Roundup: COVID update, five guns stolen from Pictou Co. home, top curlers sliding into Liverpool, driver who killed C.B. man ‘cooperating’ with police
Photo: Communications Nova Scotia
By Trevor J. Adams 13 October 2021 Share this story
Plus: Throne speech lays out Houston government’s priorities, but barely mentions housing
Tim Houston’s first legislative session as Premier of Nova Scotia began yesterday, as Lt.-Gov. Arthur J. LeBlanc delivered the speech from the throne, outlining the government’s priorities.
Such speeches, particularly when following an election, generally contain few surprises. As during the campaign, the focus was largely on health care: more family doctors, more beds for long-term care, lower wait times, attracting more workers.
“Yes, the challenges are significant, but they can be addressed and doing so is the number one goal of our government,” read LeBlanc. “We have to return to the place where every person in this province knows that when they get sick, they will be able to access the care they need.”
In an exclusive interview with Unravel Halifax‘s Ameeta Vohra last week, Houston promised that Nova Scotia’s steadily worsening housing crisis is a priority for his government. As vacancy rates keep shrinking and rents keep climbing, many are finding themselves priced out of homes and neighbourhoods they’ve lived in for years.
“I understand the urgency,” he says. “There’s many, many Nova Scotians that are wondering: will they be able to stay in the existing housing that they have now? There’s a lot of fear in the province right now. So, a couple things — the rent cap is in place as long as the state of emergency is in place, and there’s no imminent plans for the state of emergency to be removed. We know we’re in the fourth wave right now, so there’s a there’s a bit of time to come up with a real solution.”
There was little sign of urgency in yesterday’s throne speech, though. Here’s all it said about housing: “There is a housing crisis in Nova Scotia. We have a plan to address this crisis, and attracting and training more trades people is critical to its success.”
The speech contained more references to blueberries (three) than to housing (one).
Nova Scotia has 197 known active cases of COVID-19, with 99 new cases and 130 recoveries reported in yesterday’s update (the first since Oct. 8). Fifteen people are hospitalized in provincial COVID units, including two in ICU.
Of the new cases, 86 are in the Central Zone, where health officials continue to report community spread, “primarily among people aged 20 to 40 who are unvaccinated and participating in social activities.”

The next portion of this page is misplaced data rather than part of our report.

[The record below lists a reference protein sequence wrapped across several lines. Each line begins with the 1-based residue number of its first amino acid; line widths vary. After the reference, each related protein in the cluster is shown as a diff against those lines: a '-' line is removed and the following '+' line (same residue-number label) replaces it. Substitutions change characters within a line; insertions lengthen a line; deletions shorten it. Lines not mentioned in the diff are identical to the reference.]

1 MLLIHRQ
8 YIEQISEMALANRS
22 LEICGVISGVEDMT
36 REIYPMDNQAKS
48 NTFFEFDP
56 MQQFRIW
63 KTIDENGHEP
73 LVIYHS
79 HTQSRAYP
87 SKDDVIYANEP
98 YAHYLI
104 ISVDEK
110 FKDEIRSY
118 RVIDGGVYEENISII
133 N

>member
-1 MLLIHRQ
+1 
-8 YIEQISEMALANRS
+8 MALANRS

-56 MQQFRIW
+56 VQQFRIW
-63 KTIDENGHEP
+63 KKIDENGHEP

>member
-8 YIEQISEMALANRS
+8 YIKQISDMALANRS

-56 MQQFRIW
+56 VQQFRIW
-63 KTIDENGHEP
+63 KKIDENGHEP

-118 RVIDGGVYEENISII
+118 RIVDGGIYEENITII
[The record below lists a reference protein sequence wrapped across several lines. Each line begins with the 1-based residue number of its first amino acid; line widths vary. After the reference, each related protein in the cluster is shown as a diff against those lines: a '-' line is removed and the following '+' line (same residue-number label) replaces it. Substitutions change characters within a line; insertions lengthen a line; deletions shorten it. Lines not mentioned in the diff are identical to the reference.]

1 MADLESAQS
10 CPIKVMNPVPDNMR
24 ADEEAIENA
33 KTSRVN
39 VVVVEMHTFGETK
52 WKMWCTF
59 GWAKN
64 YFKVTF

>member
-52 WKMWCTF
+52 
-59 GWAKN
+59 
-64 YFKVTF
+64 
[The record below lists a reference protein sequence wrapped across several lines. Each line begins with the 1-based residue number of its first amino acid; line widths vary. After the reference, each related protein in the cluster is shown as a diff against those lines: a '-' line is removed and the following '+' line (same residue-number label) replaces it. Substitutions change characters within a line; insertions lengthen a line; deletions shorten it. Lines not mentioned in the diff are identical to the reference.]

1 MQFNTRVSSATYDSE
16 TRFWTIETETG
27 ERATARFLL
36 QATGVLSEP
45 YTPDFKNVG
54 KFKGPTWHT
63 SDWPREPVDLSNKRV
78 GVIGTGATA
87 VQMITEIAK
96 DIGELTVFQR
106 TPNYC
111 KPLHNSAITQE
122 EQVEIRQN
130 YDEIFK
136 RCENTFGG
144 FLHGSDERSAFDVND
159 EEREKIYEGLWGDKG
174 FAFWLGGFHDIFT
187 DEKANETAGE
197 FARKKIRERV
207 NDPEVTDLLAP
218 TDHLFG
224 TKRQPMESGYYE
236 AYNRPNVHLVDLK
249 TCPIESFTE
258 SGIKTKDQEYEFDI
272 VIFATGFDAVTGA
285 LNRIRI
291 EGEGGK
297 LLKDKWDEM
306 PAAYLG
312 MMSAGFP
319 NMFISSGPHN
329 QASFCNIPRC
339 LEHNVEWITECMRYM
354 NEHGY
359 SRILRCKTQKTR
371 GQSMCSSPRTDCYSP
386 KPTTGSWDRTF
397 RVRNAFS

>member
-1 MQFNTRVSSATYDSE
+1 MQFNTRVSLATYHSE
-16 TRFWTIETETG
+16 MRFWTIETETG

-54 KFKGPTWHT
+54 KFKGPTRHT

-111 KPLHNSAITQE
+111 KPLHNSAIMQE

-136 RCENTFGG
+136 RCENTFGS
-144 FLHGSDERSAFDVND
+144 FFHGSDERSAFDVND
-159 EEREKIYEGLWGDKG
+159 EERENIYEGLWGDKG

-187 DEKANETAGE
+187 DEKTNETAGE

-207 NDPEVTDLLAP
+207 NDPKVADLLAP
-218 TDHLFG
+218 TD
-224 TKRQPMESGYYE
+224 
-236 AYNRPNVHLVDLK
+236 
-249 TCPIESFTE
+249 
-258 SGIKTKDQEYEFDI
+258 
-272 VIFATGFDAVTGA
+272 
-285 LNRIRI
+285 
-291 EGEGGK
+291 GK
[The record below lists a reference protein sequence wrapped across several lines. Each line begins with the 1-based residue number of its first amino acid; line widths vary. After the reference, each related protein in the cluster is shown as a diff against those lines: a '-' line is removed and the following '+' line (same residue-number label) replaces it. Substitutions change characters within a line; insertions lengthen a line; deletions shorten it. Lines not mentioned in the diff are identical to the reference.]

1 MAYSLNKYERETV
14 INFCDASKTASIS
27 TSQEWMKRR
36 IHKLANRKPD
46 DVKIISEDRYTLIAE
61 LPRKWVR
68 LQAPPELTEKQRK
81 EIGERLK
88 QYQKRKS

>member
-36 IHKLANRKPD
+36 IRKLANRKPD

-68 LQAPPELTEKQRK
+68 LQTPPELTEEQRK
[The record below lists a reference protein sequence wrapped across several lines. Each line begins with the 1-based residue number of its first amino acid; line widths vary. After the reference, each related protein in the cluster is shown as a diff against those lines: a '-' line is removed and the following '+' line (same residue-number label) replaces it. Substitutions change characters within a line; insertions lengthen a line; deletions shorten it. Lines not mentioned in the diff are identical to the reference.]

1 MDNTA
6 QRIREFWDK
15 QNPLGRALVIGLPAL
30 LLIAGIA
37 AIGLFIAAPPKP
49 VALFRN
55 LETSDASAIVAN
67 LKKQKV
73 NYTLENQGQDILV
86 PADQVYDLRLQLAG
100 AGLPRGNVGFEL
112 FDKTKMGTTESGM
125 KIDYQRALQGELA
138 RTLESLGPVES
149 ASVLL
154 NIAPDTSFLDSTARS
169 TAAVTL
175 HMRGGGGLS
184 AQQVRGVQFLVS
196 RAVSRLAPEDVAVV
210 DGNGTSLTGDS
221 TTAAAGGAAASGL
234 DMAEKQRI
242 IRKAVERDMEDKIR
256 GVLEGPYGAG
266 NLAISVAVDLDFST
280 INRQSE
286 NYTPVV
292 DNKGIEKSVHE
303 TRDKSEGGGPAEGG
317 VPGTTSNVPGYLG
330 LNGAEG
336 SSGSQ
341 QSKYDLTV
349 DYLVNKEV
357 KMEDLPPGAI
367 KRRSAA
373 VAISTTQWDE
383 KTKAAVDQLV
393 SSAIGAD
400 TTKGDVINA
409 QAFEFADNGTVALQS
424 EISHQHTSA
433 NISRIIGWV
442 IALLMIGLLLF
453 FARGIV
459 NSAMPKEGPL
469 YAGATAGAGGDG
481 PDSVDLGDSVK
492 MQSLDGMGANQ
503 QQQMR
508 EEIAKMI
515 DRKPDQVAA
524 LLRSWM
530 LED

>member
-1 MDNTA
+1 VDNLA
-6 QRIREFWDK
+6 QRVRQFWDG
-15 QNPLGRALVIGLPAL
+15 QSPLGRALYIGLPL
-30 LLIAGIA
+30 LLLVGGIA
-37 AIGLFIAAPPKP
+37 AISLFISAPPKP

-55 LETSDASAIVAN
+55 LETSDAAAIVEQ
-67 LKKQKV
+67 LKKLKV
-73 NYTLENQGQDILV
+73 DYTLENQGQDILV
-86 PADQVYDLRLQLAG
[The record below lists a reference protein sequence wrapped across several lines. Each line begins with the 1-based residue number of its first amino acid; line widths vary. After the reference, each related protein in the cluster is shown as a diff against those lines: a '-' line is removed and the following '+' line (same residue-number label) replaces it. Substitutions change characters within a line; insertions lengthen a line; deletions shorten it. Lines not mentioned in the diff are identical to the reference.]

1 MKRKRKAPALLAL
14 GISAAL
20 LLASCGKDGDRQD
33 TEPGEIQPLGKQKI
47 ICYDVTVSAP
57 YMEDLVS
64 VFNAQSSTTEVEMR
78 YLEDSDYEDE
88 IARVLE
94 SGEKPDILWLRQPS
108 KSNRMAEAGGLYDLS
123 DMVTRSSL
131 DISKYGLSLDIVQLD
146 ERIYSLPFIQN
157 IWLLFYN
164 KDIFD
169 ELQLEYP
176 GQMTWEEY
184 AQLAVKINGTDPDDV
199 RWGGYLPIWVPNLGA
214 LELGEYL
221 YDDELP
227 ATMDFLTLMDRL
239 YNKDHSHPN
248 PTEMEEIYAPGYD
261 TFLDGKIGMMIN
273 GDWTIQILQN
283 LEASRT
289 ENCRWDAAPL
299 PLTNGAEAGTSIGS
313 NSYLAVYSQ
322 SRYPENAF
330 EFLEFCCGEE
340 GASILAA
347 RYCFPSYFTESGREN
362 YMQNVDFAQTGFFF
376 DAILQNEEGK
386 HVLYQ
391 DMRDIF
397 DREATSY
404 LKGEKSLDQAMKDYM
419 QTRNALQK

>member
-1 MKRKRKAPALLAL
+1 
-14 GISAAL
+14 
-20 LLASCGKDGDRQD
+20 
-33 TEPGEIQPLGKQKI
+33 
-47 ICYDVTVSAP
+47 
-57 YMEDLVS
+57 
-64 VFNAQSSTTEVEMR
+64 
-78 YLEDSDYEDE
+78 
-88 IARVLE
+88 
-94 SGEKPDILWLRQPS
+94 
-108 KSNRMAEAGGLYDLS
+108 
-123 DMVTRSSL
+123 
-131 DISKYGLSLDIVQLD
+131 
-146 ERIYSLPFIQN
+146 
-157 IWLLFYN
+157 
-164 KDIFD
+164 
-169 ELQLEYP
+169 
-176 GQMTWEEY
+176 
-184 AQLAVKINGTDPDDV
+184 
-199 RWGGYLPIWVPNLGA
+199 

Since the last update, there have been multiple school exposures, with seven HRM sites added to the list since Oct. 8, including Halifax West High, Chebucto Heights Elementary, Dartmouth South Academy, Ian Forsyth Elementary, Seaside Elementary, and Joseph Howe Elementary.
Police hunt for stolen guns
Pictou County RCMP are investigating after someone broke into a Poplar Hill home and stole several guns.
Police say that sometime between Oct. 3 and 9, someone forced open the front door of a home on Macdonald Blackie Road, and stole five guns, ammunition, and cash. The missing weapons include three .22 Cooey rifles, a 20-gauge shotgun, and a .303 British rifle.
Top curlers to slide into Liverpool
When Liverpool hosts Canada’s top curlers for an Olympic qualifying tournament on Oct. 26 to 31, the field will include one of Nova Scotia’s top competitors.
Bedford’s Jill Brothers and her Mayflower rink will be among 28 other teams competing in Liverpool, with the top finishers moving on to the national trials in Saskatchewan in November. The top men’s and women’s teams will represent Canada at the February 2022 Winter Olympics in China.
“Three years ago, we sat down and talked about where do we want to go,” Brothers recalls. “I didn’t know that the event was going to be in Liverpool. It’s all just icing on the cake. It’s been three years of work, ups-and-downs and babies and all that kind of stuff, but we made it.”
Hit-and-run suspect “cooperating” with police
Inverness County RCMP say they’ve found the driver who killed a man on Highway 19 in Judique, and their investigation is continuing.
Until their latest update, police weren’t calling the incident a hit-and-run. While they release little information about the investigation, they urge people to stop speculating.
“The rumours are … very upsetting for the victim’s family who are grieving the loss of a loved one,” Cpl. Chris Marshall says. “This is why we are asking the community to refrain from spreading rumours.”
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Trevor has been a magazine editor and journalist in Halifax since 1998. He's won multiple Atlantic Journalism Awards and was shortlisted for the Tom Fairley Award for Editorial Excellence in 2014.
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